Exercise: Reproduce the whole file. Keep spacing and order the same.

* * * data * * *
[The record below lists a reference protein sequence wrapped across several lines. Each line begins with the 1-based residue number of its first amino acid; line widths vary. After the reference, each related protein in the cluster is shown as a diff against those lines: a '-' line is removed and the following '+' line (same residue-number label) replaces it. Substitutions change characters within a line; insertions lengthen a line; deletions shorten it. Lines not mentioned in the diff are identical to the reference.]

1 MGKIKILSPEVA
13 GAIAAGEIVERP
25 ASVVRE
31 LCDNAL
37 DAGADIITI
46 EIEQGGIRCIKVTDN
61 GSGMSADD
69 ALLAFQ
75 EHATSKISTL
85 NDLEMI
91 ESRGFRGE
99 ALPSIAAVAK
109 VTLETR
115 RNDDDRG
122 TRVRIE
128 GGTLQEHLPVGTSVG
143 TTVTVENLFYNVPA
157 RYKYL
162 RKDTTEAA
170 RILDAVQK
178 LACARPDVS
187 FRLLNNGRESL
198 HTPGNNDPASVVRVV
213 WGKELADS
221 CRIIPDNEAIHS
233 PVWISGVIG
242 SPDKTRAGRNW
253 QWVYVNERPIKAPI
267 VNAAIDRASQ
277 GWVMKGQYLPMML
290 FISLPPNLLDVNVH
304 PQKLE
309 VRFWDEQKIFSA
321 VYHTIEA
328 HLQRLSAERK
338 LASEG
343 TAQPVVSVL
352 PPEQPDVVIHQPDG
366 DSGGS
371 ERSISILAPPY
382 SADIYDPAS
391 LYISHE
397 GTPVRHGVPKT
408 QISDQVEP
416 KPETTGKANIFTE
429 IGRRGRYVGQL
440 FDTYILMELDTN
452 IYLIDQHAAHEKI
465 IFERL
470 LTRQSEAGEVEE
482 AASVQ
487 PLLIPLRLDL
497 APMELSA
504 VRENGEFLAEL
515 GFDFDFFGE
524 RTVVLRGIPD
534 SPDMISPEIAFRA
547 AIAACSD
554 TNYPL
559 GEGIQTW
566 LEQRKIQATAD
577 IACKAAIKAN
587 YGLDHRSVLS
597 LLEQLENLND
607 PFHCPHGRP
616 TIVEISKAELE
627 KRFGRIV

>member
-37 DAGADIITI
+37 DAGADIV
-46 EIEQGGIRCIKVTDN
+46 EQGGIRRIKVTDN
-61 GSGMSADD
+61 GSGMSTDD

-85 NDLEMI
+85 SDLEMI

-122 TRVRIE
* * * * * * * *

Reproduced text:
[The record below lists a reference protein sequence wrapped across several lines. Each line begins with the 1-based residue number of its first amino acid; line widths vary. After the reference, each related protein in the cluster is shown as a diff against those lines: a '-' line is removed and the following '+' line (same residue-number label) replaces it. Substitutions change characters within a line; insertions lengthen a line; deletions shorten it. Lines not mentioned in the diff are identical to the reference.]

1 MGKIKILSPEVA
13 GAIAAGEIVERP
25 ASVVRE
31 LCDNAL
37 DAGADIITI
46 EIEQGGIRCIKVTDN
61 GSGMSADD
69 ALLAFQ
75 EHATSKISTL
85 NDLEMI
91 ESRGFRGE
99 ALPSIAAVAK
109 VTLETR
115 RNDDDRG
122 TRVRIE
128 GGTLQEHLPVGTSVG
143 TTVTVENLFYNVPA
157 RYKYL
162 RKDTTEAA
170 RILDAVQK
178 LACARPDVS
187 FRLLNNGRESL
198 HTPGNNDPASVVRVV
213 WGKELADS
221 CRIIPDNEAIHS
233 PVWISGVIG
242 SPDKTRAGRNW
253 QWVYVNERPIKAPI
267 VNAAIDRASQ
277 GWVMKGQYLPMML
290 FISLPPNLLDVNVH
304 PQKLE
309 VRFWDEQKIFSA
321 VYHTIEA
328 HLQRLSAERK
338 LASEG
343 TAQPVVSVL
352 PPEQPDVVIHQPDG
366 DSGGS
371 ERSISILAPPY
382 SADIYDPAS
391 LYISHE
397 GTPVRHGVPKT
408 QISDQVEP
416 KPETTGKANIFTE
429 IGRRGRYVGQL
440 FDTYILMELDTN
452 IYLIDQHAAHEKI
465 IFERL
470 LTRQSEAGEVEE
482 AASVQ
487 PLLIPLRLDL
497 APMELSA
504 VRENGEFLAEL
515 GFDFDFFGE
524 RTVVLRGIPD
534 SPDMISPEIAFRA
547 AIAACSD
554 TNYPL
559 GEGIQTW
566 LEQRKIQATAD
577 IACKAAIKAN
587 YGLDHRSVLS
597 LLEQLENLND
607 PFHCPHGRP
616 TIVEISKAELE
627 KRFGRIV

>member
-37 DAGADIITI
+37 DAGADIV
-46 EIEQGGIRCIKVTDN
+46 EQGGIRRIKVTDN
-61 GSGMSADD
+61 GSGMSTDD

-85 NDLEMI
+85 SDLEMI

-122 TRVRIE